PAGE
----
A = Architecture – The award of Cultural Capital of the Year for 2013 was just the kind of shot-in-the-arm impetus that the city of Marseille required to change its gritty image. The reality is no municipality would disagree with a cash infusion equaling € 660 million. Although that figure is only a portion of the total amount of infrastructure funding, the result is several legacy projects such as the Museum of Civilisations from Europe and the Mediterranean (MuCEM).
R = Radical – Swiss architect Charles-Edouard Jeanneret, famously known as Le Corbusier, began designing a radical urban living concept in 1926. Marseille’s Unité d’Habitation was the first iteration of his idea. Le Corbusier’s Cité Radieuse (Radiant City) divides fans and detractors of Brutalist Architecture.
Construction of this vertical apartment-village complex occurred between 1947 and 1952. Designed for as high-density living the building has 337 apartments accommodating up to 1,600 residents. Resting on cement stilts, Unité d’Habitation is a concrete block with impressive dimensions at 165m in length, 24m wide and 56m high.
S = Seafood – No one should visit Marseille without tasting the soup/stew/broth made with local rockfish. Bouillabaisse is a seafood soup with pieces of fish and crustaceans. The soup is so special that in 1980, eleven of the top chefs in Marseille created the “Bouillabaisse Charter.” Enjoy this recipe for bouillabaisse.
E = Estaque – Once a quaint fishing village north-west of Marseille, l’Estaque gets its name from “estaco” which is the Provencal word for a mooring ring for boats. The town’s setting attracted Paul Cézanne and other Impressionist and Post-Impressionist artists. During 60 years (1860-1920) the town’s colourful houses, brick and tile factory roofs, natural Mediterranean vegetation and the bay of Marseille provided a diverse backdrop for these artists.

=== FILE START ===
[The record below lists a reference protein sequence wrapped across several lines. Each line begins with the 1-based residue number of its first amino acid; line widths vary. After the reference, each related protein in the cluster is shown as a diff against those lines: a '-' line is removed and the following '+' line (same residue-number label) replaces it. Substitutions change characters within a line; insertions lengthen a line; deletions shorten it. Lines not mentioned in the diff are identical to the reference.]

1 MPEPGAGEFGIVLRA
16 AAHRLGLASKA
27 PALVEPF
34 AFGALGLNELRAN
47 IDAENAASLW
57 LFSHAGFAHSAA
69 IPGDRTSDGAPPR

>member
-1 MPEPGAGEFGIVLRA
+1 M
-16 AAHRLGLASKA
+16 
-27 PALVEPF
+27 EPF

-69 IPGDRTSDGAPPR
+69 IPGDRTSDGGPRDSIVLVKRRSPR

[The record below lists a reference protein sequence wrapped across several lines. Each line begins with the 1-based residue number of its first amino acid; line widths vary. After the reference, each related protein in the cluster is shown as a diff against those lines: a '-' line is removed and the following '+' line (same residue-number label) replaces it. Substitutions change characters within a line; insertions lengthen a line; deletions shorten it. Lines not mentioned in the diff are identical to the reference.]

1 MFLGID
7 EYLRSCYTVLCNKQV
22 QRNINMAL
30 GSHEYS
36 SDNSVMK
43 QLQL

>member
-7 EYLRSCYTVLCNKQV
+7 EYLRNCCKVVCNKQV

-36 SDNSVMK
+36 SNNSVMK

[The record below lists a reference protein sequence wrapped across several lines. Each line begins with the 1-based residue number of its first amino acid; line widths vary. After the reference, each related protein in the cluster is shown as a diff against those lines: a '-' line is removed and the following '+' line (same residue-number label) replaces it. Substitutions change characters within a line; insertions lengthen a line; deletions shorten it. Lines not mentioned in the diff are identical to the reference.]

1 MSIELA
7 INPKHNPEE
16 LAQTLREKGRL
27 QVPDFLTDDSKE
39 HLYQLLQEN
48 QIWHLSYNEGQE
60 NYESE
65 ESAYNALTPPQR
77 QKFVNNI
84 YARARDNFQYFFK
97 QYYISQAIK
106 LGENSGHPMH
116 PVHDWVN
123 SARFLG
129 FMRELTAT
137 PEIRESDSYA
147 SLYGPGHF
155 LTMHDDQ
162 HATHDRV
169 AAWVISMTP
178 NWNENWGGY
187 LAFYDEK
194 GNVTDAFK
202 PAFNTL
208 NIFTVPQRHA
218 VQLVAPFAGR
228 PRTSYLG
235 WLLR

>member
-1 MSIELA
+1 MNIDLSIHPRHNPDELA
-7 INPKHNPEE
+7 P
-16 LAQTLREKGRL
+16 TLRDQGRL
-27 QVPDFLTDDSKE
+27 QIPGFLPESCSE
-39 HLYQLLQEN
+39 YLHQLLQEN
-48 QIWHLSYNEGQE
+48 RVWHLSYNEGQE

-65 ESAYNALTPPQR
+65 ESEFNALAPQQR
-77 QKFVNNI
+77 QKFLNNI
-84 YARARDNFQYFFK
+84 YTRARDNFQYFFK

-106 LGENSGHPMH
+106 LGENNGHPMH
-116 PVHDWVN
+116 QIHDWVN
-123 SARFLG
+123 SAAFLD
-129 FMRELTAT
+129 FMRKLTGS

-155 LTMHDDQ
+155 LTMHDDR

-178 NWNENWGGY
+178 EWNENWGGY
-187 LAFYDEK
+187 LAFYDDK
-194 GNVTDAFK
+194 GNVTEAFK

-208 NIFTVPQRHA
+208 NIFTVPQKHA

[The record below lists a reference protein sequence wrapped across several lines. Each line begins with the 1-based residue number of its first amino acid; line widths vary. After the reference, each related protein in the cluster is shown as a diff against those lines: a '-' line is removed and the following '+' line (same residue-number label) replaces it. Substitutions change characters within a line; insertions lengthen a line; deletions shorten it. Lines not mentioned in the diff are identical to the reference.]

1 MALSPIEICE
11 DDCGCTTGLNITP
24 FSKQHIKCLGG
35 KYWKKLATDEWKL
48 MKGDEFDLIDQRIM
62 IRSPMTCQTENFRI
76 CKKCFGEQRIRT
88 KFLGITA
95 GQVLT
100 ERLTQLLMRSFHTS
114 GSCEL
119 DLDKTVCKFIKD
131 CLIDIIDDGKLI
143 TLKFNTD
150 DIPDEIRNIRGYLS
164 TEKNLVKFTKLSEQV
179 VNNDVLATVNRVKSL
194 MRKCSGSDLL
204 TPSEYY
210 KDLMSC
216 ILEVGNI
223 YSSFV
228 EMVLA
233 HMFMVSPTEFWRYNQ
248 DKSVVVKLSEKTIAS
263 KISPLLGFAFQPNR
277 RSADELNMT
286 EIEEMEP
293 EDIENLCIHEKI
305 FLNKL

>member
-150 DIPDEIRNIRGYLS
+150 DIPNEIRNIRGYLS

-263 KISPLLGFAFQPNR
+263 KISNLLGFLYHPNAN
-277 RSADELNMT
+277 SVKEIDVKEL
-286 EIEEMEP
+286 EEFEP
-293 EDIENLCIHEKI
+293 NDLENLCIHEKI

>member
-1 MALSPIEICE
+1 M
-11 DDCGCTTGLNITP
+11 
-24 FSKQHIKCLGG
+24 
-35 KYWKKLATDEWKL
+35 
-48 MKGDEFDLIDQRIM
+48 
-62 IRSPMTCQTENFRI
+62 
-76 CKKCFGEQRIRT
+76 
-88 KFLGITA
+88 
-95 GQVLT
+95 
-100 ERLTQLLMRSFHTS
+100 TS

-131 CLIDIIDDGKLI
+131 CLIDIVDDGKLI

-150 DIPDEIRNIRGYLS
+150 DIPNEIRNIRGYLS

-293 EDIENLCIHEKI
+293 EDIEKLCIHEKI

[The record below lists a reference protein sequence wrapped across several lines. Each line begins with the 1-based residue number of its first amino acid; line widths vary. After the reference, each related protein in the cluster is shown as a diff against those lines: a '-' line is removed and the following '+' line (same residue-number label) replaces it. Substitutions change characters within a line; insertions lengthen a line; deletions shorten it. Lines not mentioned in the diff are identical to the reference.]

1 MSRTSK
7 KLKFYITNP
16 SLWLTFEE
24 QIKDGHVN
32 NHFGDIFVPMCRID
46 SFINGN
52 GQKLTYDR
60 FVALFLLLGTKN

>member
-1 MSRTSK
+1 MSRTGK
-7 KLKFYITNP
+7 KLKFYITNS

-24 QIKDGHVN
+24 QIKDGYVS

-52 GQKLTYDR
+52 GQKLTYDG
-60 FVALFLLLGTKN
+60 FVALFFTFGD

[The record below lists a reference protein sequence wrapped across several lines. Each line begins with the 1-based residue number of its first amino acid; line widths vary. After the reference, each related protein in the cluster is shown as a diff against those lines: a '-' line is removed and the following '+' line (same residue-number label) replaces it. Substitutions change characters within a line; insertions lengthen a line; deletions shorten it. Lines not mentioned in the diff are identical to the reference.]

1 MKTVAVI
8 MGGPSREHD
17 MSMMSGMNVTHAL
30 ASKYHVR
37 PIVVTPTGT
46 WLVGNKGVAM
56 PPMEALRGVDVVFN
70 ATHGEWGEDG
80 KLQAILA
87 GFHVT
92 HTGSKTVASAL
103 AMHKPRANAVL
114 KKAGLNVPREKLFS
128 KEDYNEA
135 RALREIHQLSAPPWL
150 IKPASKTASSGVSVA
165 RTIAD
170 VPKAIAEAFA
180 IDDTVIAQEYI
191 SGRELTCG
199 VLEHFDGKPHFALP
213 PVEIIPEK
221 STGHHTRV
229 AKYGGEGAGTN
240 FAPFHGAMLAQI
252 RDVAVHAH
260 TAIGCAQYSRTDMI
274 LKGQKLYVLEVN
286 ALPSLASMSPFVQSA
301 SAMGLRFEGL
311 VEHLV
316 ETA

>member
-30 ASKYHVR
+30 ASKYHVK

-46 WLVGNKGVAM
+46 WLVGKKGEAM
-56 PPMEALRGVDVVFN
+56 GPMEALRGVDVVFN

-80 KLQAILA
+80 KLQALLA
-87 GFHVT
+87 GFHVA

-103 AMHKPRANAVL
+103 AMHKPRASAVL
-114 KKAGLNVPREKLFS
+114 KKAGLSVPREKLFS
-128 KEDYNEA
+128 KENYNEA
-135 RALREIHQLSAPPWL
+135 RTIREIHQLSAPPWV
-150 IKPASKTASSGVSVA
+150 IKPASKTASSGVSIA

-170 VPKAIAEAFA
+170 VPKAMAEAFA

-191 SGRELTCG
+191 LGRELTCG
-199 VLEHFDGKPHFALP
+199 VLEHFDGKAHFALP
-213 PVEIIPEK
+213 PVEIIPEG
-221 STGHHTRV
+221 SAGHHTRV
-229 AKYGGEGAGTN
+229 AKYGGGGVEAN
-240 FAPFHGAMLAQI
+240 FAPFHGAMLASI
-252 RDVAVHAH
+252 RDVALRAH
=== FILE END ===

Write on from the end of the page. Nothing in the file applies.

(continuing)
I = Islands – When it’s hot in the city head catch a ferry for a short ride to the Iles de Frioul archipelago with its four islands. Ferries run from the Vieux Port on a regular basis during summer months. You can easily spend a day hiking the trails or lounging on the beaches of Ratonneau. Do not miss visiting If, the smallest island with the fortress-prison Château d’If (home of fictional character Count of Monte Cristo).
L = Le Panier – The oldest residential district in Marseille, is a web of narrow, winding streets. The tightly packed row houses and alleyways angle up a hill away from the Vieux Port where the fishermen moored their boats. Le Panier (The Basket) remains a lively residential neighbourhood dotted with charming cafés, street art, and boutiques. Make sure to visit the 16th-century la Vielle Charité, once a refuge for the city’s poorest residents is now home to the Museums of Archaeology and Contemporary Art.
L = La Bonne Mére – Located at the crest of not only the tallest peak, but the highest tower in the city is a golden lady. Regardless of your religious beliefs, the 19th-century Notre-Dame de la Garde basilica is worth a visit for the panoramic views of the city from the terrace.